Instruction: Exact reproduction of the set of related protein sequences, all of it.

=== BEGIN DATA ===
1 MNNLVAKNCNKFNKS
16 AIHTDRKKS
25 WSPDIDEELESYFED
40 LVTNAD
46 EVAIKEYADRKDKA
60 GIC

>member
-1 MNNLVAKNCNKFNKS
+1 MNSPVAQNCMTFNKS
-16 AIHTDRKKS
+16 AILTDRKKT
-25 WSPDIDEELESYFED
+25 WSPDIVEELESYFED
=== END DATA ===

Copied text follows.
1 MNNLVAKNCNKFNKS
16 AIHTDRKKS
25 WSPDIDEELESYFED
40 LVTNAD
46 EVAIKEYADRKDKA
60 GIC

>member
-1 MNNLVAKNCNKFNKS
+1 MNSPVAQNCMTFNKS
-16 AIHTDRKKS
+16 AILTDRKKT
-25 WSPDIDEELESYFED
+25 WSPDIVEELESYFED